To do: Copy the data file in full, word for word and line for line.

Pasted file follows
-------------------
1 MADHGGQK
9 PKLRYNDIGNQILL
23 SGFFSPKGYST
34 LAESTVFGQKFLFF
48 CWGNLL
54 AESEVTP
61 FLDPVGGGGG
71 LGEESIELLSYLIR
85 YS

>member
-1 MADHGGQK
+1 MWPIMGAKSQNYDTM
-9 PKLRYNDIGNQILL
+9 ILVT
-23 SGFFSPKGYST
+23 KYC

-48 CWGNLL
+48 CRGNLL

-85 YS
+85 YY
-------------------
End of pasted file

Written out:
1 MADHGGQK
9 PKLRYNDIGNQILL
23 SGFFSPKGYST
34 LAESTVFGQKFLFF
48 CWGNLL
54 AESEVTP
61 FLDPVGGGGG
71 LGEESIELLSYLIR
85 YS

>member
-1 MADHGGQK
+1 MWPIMGAKSQNYDTM
-9 PKLRYNDIGNQILL
+9 ILVT
-23 SGFFSPKGYST
+23 KYC

-48 CWGNLL
+48 CRGNLL

-85 YS
+85 YY